According to him, the numbering issue raised a flag, as did the lack of documentation for the instrument and the ultimate inability to verify whether or not the euphonium was in fact a screen-used piece from “The Music Man.”
“Without having proper documentation, we weren’t able to confirm it. And with the information we were able to find the manufacturers didn’t line up,” Whitehurst said.
Someone who does such verification weighed in on the matter, but Whitehurst chose not to disclose who the person was or what their specific credentials were. When asked why, Whitehurst said: “(I) would not want to cause more of a stir than there already is.”
With that information, Whitehurst said that The Music Man Square decided to not go through with any deal. The private investor also dropped out.
DeNormandie said he felt “blindsided” by that decision.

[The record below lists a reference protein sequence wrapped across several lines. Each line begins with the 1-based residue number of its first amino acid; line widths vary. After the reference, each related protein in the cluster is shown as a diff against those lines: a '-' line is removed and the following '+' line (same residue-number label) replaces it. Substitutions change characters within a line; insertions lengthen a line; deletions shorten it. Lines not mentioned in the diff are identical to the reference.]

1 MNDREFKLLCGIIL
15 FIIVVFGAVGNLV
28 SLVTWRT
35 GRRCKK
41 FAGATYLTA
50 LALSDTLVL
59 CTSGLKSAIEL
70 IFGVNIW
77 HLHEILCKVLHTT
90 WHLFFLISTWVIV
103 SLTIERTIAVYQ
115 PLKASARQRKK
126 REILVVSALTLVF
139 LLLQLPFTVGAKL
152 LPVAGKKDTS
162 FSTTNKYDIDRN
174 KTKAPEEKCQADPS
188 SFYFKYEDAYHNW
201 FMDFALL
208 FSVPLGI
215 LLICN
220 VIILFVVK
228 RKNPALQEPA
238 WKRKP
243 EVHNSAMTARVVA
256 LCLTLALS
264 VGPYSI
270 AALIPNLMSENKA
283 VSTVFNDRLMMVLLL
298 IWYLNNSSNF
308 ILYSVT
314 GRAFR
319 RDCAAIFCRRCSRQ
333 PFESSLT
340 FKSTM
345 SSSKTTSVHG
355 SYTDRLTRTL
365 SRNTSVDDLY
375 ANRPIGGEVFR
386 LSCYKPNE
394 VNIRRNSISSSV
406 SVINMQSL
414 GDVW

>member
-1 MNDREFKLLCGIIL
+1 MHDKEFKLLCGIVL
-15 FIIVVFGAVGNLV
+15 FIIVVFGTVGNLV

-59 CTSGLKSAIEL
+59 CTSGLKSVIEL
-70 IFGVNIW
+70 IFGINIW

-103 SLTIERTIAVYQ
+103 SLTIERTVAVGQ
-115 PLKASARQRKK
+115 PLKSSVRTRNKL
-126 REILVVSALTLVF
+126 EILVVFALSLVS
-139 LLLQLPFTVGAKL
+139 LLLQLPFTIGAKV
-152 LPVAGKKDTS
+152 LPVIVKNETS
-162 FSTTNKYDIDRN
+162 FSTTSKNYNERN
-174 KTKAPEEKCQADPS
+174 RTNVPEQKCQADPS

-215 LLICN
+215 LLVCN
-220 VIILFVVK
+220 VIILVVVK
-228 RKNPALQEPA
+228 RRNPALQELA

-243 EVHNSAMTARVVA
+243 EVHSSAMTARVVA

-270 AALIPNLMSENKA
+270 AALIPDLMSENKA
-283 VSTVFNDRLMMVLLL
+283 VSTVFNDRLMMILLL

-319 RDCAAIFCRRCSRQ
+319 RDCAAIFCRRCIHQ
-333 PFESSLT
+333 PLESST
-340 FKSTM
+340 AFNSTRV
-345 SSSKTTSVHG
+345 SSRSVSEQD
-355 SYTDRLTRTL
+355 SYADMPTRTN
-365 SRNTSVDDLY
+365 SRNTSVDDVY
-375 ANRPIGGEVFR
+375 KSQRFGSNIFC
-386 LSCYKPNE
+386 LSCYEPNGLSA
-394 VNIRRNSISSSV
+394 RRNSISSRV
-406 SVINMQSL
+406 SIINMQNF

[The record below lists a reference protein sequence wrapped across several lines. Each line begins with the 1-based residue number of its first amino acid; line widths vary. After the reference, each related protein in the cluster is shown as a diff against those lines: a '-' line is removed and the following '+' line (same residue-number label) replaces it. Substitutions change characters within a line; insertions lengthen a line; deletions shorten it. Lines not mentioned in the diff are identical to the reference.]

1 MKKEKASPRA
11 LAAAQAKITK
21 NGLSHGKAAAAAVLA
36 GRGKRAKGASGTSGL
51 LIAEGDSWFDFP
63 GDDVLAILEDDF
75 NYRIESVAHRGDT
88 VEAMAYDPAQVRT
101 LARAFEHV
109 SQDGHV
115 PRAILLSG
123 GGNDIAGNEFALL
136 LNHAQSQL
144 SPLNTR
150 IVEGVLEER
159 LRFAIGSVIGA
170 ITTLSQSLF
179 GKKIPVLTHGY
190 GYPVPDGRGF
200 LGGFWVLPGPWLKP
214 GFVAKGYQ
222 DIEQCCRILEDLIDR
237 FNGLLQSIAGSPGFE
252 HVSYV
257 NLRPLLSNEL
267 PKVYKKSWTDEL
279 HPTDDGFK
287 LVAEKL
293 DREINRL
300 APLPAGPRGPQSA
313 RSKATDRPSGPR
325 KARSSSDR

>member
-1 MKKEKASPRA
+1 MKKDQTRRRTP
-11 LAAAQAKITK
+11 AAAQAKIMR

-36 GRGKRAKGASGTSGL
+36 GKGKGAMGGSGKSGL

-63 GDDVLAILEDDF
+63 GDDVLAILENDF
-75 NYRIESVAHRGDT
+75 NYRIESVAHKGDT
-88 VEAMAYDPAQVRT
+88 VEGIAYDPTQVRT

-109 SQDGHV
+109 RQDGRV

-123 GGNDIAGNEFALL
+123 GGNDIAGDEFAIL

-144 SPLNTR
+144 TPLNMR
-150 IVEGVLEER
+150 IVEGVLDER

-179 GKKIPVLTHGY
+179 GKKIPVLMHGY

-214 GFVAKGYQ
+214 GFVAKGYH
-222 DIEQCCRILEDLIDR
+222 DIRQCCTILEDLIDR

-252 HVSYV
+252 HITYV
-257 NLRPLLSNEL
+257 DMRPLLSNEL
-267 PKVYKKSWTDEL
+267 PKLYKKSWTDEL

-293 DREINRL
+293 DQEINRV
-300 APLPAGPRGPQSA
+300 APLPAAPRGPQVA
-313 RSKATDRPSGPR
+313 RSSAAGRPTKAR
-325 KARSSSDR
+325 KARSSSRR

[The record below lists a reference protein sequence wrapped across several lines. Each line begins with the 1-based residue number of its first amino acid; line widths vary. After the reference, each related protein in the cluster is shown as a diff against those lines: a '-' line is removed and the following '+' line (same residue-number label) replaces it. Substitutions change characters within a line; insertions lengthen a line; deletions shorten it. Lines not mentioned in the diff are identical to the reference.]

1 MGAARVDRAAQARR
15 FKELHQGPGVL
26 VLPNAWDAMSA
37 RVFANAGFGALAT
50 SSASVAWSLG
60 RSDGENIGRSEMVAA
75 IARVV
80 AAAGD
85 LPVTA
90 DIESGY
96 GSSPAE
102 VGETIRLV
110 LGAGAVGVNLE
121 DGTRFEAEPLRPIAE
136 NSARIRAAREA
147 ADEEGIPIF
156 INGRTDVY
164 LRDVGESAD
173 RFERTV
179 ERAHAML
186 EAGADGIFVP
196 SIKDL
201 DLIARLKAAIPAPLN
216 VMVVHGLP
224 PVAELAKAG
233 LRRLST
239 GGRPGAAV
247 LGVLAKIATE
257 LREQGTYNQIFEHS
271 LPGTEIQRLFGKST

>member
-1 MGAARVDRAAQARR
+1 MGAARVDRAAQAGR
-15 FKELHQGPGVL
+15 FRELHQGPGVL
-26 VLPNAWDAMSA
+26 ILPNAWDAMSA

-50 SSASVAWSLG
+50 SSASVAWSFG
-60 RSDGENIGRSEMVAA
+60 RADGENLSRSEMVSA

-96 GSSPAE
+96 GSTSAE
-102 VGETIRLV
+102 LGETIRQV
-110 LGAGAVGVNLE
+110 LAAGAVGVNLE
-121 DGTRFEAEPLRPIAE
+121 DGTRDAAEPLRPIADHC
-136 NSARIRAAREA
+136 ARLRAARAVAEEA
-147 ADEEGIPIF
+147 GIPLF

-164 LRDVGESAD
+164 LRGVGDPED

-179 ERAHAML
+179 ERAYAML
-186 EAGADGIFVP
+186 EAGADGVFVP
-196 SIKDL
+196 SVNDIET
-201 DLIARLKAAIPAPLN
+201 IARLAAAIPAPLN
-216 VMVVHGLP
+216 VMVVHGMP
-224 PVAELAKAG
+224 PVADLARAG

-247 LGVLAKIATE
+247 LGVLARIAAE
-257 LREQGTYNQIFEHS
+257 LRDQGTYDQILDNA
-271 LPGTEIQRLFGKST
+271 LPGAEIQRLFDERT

“I feel damaged. I feel my integrity has been questioned. And I feel like I’ve been called a liar. And that, I feel, needs to be soothed over. I need to talk with this individual so he can personally see the horn, he can personally see the serial number.”
“A lot of companies did their serial numbers sequentially. The 61 and 64 don’t mean anything as far as date. It doesn’t reflect anything with date,” said Deborah Reeves, a curator of education at the National Music Museum in Vermillion, South Dakota. According to her, the best approach is to try to confirm a number from a serial number list.
The website contemporacorner.com contains a host of serial numbers and engraving information on instruments such as the trumpet, the flugelhorn and the euphonium. On a page for Reynolds Serial Numbers, there is a list that runs from 1936 through July 1979, when production ceased. In the entry for 1961, it’s noted that “Most instruments between SN 60000-79000 bear the RMC shield, corresponding to the 1961-1963 period that Richards Music owned Reynolds.”
“As a division of Richards Music, Reynolds became part of the “Roundtable of Musical Craftsmen” (RMC) along with the Martin Band Instrument Co., E.K. Blessing and Flat/Jacks Drums (all owned by Richards Music Corporation). Instruments produced by these companies during the Richards era all bear a RMC shield logo,” the Contempora Corner post on Reynolds history stated.